To go SPF 50 or higher and does it make a difference? Basically, SPF stands for Sun Protection Factor and while SPF30 is plenty and prevents 97% of UVB rays from reaching the skin, and SPF 50 is stronger and isn’t 100% protective and may allow about 2% of rays through. The Skin Cancer Foundation recommends a water-resistant, broad-spectrum sunscreen with an SPF of 30 or higher for any extended outdoor activity. Regardless of the SPF, though, it’s important to apply one ounce (two tablespoons) 30 minutes before going outside and reapply it every two hours or immediately after swimming or sweating.


This brings us to our 5th and final, critical reminder….you should not rely just on sunscreen alone to protect you while out enjoying some outdoor fun in the sun. It’s not just about what SPF you use, or using makeup/foundation that contains SPF in it, or about reapplying regularly, but to keep a broader perspective about protecting the skin from sun damage, sunburns, and even skin cancer. Take sunscreen and sincere seriously and use other protective gear like: hats, light or UV protective clothing, staying in the shade, and staying mindful of how long you are in the sun, as your best defense against those powerful UV rays! And for those with a family history and high risk of skin cancer, certain immune disorders, or other genetic conditions like albinism, take extra care and diligence to keep skin safe and healthy! 




Sunscreen for Children: Sunscreen Lotion vs. Mineral Sunblock

For children, while spray sunscreens seem less messy, easy to apply, and especially easier to spray on fidgety children, sunblock is the better option. Sunblock contains zinc oxide or titanium dioxide — minerals that physically block the sun’s rays by scattering ultraviolet radiation.


In contrast, sunscreen uses chemicals to absorb ultraviolet (UV) radiation. Either way, parents should look for sunblock or sunscreen that has a sun protection factor (SPF) of at least 30 or higher and that protects against both ultraviolet A (UVA) and ultraviolet B (UVB) rays (similar to adults). UVA rays are associated with skin aging, while UVB rays cause sunburn.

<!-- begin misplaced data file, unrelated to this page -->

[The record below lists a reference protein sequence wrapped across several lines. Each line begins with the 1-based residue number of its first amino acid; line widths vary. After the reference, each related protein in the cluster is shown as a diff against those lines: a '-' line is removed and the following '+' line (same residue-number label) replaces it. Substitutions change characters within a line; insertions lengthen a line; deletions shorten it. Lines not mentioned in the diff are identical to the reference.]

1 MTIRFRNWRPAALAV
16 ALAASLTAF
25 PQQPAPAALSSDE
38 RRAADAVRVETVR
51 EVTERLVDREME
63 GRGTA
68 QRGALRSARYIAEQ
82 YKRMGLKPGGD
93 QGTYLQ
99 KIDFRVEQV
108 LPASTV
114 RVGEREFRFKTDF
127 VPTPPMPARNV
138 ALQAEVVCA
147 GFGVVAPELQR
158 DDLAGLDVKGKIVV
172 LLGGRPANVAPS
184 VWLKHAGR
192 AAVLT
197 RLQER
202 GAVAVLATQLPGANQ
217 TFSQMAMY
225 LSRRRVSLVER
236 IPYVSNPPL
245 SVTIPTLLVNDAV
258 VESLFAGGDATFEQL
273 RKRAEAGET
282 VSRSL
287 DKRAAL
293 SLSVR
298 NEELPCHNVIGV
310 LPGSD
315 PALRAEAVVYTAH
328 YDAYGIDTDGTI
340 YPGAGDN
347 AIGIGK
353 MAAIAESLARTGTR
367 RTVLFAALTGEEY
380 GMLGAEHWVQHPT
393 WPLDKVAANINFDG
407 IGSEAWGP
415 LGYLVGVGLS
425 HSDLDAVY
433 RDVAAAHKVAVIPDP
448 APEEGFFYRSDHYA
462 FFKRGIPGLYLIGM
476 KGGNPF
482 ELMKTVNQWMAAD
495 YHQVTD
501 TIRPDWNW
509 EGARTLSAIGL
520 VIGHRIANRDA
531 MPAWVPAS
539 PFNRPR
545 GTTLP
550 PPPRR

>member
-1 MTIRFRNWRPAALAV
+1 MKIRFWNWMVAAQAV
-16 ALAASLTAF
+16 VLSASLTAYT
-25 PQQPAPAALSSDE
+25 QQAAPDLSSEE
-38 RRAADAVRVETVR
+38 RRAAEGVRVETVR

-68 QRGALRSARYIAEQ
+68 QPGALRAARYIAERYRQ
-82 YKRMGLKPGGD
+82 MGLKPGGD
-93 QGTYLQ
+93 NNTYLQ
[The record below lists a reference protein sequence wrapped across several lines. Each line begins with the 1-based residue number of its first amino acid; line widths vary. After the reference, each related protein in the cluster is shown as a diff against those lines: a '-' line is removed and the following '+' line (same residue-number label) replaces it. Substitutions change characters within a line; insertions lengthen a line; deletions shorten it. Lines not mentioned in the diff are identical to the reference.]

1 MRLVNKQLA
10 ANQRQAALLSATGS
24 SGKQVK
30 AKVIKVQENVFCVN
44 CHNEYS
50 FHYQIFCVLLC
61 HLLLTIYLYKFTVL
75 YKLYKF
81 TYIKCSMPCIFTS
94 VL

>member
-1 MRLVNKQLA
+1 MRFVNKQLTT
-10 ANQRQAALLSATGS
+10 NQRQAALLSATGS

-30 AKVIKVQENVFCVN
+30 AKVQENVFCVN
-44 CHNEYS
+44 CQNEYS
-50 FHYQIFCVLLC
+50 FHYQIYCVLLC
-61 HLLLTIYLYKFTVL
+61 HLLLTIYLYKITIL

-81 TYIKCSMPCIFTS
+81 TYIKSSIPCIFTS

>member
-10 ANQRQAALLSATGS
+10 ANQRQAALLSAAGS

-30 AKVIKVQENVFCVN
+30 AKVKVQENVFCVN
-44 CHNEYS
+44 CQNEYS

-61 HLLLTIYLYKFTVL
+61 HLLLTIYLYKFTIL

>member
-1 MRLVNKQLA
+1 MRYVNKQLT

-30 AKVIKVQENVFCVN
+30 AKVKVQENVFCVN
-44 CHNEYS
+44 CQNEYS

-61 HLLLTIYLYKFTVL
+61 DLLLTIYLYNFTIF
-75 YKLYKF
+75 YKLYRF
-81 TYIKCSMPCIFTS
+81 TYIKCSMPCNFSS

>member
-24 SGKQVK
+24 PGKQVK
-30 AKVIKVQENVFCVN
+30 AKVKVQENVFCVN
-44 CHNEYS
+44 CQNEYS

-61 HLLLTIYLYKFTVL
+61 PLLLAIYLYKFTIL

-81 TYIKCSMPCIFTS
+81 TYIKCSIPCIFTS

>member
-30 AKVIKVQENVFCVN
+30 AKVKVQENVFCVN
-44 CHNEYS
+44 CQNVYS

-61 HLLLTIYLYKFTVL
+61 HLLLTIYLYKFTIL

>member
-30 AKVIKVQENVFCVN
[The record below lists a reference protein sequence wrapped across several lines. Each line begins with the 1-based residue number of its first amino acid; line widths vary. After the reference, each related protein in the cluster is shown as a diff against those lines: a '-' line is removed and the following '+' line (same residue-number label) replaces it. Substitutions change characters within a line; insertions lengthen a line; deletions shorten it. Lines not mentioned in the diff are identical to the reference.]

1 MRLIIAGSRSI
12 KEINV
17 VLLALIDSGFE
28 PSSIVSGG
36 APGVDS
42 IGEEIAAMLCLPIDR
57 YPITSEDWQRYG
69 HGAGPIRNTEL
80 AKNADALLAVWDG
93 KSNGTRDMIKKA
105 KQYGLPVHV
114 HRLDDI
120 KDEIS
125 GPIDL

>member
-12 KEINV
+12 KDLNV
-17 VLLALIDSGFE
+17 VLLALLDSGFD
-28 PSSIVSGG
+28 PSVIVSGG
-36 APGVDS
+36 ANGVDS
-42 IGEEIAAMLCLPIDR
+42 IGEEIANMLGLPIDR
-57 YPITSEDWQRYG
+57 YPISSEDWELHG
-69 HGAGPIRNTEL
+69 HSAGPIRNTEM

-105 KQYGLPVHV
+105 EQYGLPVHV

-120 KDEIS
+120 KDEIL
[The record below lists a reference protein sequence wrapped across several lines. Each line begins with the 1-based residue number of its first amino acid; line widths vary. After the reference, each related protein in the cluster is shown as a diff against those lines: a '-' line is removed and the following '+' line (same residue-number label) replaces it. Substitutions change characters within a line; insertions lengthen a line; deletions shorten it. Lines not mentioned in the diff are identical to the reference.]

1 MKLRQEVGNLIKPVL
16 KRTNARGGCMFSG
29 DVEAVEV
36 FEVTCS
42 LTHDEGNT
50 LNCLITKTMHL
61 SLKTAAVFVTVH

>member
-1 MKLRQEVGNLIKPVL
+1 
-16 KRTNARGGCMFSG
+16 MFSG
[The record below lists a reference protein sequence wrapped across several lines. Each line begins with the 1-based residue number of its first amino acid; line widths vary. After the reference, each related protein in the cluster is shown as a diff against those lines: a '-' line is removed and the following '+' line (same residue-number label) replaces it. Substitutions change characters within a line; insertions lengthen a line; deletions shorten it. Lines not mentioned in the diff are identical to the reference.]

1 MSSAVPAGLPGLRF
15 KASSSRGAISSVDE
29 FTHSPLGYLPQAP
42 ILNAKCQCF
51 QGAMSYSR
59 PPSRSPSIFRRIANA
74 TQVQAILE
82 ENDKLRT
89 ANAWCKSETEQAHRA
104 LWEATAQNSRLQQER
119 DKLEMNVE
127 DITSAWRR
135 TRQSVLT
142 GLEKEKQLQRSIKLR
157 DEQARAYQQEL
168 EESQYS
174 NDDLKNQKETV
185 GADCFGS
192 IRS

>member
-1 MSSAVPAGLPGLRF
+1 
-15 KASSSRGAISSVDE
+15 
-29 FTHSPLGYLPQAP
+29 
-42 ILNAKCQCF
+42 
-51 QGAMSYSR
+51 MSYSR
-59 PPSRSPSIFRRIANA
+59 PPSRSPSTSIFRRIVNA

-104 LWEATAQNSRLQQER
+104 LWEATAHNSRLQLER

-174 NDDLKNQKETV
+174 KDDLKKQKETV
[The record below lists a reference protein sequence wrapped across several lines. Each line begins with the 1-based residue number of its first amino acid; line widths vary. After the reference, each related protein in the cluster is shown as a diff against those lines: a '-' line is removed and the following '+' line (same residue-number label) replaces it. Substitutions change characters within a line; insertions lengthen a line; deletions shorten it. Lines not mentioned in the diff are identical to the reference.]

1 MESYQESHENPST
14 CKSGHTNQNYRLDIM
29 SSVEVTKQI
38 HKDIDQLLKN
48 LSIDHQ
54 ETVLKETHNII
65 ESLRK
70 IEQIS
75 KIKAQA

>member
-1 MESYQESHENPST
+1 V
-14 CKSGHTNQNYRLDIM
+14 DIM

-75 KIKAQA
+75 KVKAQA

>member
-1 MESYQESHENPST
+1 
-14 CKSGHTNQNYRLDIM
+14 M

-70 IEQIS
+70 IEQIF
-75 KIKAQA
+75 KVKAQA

For outdoor activities or other situations where your child may be swimming or sweating, consider water-resistant sunscreen or sunblock. Because both sunscreen and sunblock have beneficial qualities, you may find the best protection by using a product that contains both a UVB chemical sunscreen that includes a physical sunblock ingredient, like zinc or titanium, as well as a higher SPF and broad-spectrum coverage.




What age is it ok to use sunscreen and what about SPF’s for children?

In general, it’s always best to practice sun-safety first, meaning keeping children out of the sun and use sun protective hats, clothing and sunglasses. For infants under 6 months old, this is a must, as well as using stroller shades and also being mindful of reflective sunlight from surroundings (windows, water/pool, surfaces). However, sunscreen labeled for babies and kids often has the same active ingredients as adult versions, so do read the labels if you are looking for something more ‘clean,’ meaning that don’t contain harmful chemicals. The most dangerous sunscreen ingredient is benzene, a toxic chemical derived from petroleum that’s also found in tobacco smoke, vehicle exhaust and industrial emissions. Benzene has been found in aerosol or spray sunscreens, many of which have been recalled.


Usually at 6 months of age, you can start protecting your child with sunscreen. Start by applying a small test patch on their skin to make sure they don’t develop a rash or other reaction. Follow the general rules to reapply often and also not rely solely on the sunscreen for maximum protection. 







Spray Sunscreen vs. Lotion

Aside from the risk of benzene exposure, chemical sunscreen in a spray bottle can irritate nasal passages and enter the mouth and eyes when sprayed on the face. Additionally, since chemical sunscreens in either spray or lotion form can burn the eyes if a child is swimming or sweating, kids with sensitive skin and eyes may do better with sunblock lotion that has only zinc oxide or titanium oxide.


Therefore, overall, sunscreen lotion is the best way to go. Spray is not recommended, but if that is the only option you have, be sure to spray the sunscreen onto your hands first and then rub it onto your child's skin and face to avoid getting the spray into the eyes or mouth.


Now that you have this sunscreen guide in your back pocket, go out and have some safe, fun in the sun! 






Looking for more? Contact a Wellbeing Manager to discuss your organizational wellbeing needs.